Allahu Akbar! the men were crying as the sultan moved to the head of the crowd. Thank you for your warm welcome, the sultan told us. As you know, the King of Aragon and the Queen of Castile agreed four months ago to a truce. That truce has expired as of this morning. I have received word that their armies will march on our city by mid-day. We can fight or we can surrender the city and save the lives of our women and children. I think you know what we need to do. He had stopped speaking, and we looked one at the other, wondering whether the sultan meant we should fight on or surrender to the armies. We knew for sure when one of our number shouted out, Al-Andalus shall not fall! The sultan frowned. No, it shall not fall, the sultan said. It shall not fall because it has fallen already.
At first, we could not determine who was telling the truth. The government radio station was reporting that the rebels had been routed at Santa Clara. But the rebels had their own radio transmitters, and they were reporting that Santa Clara was set to fall to them. Luckily, my uncle Ferdinand had a short-wave radio. When he picked up a signal from Miami and heard that the President had left for the Dominican Republic. At first, nobody would believe Uncle Ferdinand — until the bearded one took to the air waves at nine in the morning, proclaiming, Revolution, yes! Military coup, no! The rebels had won.
Wednesday, December 30, 2009
Starting Friday, January 1, 2010, I will publish one piece of flash fiction per day for the coming year. Each piece will center on a significant political event that took place on that date in history, e.g., Friday's story will be on the subject of Havana falling to Fidel Castro on January 1, 1959. I hope readers will keep reading, provide feedback, and enjoy the work. Happy New Year!
Monday, December 28, 2009
Peeter was conflicted. On one hand, he understand the way his countrymen felt about the Bronze Statue, which had been erected by the Soviets on the third anniversary of the country's "liberation" by the USSR. The statue was a symbol of the Russian yoke, and this was not a country that took kindly to foreign rule. Since the Vikings had gone there in the Middle Ages, the nation had been occupied by Scandinavians, Germans, and the Russians. Only in '91 had freedom really come at last. But he understood the anger of the Russians also. They had spilled their own blood to get rid of the Nazis, and this was the thanks they got? As he walked toward the Russian embassy, he passed an appliance store and saw the Estonian embassy in Moscow besieged by Russians. He thought of his grandfather, who had served in the Red Army. He lit the cloth attached to the bottle of gasoline in his left hand. Do svidaniya, Dedushka, he said under his breath as hey flung the bottle through the window.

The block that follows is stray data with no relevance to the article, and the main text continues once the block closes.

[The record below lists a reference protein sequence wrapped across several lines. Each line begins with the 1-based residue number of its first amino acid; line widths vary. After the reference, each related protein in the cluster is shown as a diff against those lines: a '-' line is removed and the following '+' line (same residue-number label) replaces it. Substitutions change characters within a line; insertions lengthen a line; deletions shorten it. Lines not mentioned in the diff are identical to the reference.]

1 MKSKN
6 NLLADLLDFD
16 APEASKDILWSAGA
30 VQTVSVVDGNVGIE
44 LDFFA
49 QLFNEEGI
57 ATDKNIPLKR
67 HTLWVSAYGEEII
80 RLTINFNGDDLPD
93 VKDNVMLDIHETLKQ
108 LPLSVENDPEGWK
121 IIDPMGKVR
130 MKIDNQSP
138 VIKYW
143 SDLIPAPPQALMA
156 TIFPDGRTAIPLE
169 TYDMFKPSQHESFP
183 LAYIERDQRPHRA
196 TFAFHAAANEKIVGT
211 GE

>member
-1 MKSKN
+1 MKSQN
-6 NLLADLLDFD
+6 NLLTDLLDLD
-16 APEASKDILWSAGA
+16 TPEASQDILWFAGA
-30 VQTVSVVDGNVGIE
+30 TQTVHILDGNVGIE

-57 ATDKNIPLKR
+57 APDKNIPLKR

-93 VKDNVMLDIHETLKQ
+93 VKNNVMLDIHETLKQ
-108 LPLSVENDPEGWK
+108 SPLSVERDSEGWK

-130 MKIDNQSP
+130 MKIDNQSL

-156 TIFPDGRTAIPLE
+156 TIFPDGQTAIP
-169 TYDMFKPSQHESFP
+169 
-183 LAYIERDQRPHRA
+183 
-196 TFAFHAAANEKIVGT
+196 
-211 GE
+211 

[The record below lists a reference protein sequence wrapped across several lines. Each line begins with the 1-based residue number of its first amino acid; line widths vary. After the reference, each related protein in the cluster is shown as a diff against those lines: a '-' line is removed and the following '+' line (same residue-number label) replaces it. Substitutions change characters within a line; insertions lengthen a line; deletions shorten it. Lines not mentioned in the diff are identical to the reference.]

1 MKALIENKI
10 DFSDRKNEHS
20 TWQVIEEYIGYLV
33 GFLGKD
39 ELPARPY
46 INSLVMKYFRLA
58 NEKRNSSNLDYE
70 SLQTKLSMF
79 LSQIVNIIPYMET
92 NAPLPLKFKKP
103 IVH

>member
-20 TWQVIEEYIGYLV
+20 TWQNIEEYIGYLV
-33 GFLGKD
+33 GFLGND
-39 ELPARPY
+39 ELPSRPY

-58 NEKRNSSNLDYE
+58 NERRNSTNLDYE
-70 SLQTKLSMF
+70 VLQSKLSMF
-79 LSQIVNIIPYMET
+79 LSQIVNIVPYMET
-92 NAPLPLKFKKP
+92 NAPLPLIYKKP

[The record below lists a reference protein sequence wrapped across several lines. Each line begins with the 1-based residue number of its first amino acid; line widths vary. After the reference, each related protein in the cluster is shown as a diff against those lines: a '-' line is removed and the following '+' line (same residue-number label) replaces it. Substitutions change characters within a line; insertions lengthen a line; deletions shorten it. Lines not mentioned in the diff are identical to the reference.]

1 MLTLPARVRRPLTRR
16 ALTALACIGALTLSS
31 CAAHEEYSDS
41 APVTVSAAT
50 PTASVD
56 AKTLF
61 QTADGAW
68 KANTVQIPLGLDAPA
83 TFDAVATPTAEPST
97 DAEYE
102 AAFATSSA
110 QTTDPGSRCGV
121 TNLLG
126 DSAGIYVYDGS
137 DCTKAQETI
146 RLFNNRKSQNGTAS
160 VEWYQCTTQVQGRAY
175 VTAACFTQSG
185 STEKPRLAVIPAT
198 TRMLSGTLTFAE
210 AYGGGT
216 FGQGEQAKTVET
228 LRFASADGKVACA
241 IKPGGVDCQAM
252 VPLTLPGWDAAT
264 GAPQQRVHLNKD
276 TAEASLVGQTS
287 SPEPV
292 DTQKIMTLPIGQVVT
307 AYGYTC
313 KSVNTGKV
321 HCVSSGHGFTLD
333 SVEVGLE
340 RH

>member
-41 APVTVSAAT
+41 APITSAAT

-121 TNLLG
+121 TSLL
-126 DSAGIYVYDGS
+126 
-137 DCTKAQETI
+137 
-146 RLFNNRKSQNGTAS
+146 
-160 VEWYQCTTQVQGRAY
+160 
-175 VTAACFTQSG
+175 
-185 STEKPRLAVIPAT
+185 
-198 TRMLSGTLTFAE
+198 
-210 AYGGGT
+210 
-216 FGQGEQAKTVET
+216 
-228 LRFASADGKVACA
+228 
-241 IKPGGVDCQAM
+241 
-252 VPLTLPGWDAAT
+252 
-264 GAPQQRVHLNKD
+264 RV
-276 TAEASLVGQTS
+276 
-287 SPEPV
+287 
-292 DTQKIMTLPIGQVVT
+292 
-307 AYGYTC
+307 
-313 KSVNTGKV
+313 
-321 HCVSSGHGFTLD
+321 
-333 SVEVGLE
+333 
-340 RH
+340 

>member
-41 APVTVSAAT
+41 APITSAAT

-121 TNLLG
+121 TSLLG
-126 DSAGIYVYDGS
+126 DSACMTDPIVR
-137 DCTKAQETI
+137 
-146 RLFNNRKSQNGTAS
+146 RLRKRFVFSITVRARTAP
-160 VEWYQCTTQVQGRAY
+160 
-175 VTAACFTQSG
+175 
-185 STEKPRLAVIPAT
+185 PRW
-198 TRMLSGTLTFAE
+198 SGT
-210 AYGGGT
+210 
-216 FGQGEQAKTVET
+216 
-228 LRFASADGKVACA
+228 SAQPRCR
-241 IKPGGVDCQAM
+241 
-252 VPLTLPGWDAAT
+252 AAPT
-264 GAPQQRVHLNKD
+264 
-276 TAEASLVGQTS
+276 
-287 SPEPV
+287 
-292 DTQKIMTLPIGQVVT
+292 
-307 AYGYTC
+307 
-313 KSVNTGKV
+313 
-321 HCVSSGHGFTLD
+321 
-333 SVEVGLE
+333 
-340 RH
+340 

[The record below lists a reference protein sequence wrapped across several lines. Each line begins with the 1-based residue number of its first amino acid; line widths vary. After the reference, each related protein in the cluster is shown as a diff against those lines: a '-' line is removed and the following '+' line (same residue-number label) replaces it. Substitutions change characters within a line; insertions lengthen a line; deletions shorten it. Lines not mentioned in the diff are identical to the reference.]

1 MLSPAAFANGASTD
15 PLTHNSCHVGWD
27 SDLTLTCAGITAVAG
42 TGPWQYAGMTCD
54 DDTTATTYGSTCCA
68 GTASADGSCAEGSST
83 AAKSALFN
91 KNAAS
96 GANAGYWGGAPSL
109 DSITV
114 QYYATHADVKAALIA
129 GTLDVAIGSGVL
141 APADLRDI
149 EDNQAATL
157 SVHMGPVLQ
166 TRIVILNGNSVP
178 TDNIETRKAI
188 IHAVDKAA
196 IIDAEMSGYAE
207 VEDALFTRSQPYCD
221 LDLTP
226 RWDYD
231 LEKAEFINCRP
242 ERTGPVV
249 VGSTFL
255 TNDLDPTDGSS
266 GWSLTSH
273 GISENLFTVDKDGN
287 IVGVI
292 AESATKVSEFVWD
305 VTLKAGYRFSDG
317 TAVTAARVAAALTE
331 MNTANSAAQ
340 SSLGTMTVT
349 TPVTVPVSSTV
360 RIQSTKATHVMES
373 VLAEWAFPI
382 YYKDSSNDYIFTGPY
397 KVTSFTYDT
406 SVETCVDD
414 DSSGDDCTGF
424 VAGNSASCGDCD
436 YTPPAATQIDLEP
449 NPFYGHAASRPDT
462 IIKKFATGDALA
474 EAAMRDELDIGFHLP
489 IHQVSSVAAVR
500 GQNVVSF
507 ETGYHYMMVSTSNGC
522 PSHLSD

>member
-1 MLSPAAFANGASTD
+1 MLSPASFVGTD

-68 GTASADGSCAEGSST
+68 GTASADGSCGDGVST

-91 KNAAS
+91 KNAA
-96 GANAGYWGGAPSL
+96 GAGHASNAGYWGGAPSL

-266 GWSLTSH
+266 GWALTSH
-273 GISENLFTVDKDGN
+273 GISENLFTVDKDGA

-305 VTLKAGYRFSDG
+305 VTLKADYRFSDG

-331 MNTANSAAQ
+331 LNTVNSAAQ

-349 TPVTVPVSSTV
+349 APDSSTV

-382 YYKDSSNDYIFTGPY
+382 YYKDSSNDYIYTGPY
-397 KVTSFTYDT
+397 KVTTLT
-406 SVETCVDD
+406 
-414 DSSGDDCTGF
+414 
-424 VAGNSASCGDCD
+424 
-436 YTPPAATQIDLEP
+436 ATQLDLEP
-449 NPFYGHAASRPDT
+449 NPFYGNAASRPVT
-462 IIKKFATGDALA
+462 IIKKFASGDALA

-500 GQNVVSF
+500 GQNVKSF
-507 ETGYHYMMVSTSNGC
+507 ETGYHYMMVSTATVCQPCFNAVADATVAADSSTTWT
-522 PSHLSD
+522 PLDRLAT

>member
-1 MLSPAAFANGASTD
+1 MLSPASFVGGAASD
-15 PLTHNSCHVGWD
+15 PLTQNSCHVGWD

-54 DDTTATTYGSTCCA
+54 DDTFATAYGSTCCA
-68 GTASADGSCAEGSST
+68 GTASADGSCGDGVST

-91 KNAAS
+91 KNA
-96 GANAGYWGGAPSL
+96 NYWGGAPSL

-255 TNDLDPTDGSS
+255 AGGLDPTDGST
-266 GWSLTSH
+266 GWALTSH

Friday, December 25, 2009
Disconnect yourself from desire, the yogi said, instructing the people in the room to breath in from the diaphragm and exhale slowly. Charles sat in the back of the room, full of doubt. This is nonsense, he said to himself, breathing in and out nevertheless. When your thoughts distract you, the yogi said, recenter yourself on your breathing and let them drift away. This is nonsense, Charles kept thinking. Utter nonsense. All of a sudden, Charles could no longer feel his body. He felt as if his eyes were open, but he could no longer see the room in which he sat. Color rushed at him from all sides. He wondered why he was not panicking, only to realize that he felt tremendously calm. And then, as quickly as it had come, the moment was gone. The yogi was still speaking. You are part of the infinite spirit, the yogi was saying. Nonsense, Charles thought to himself, smiling.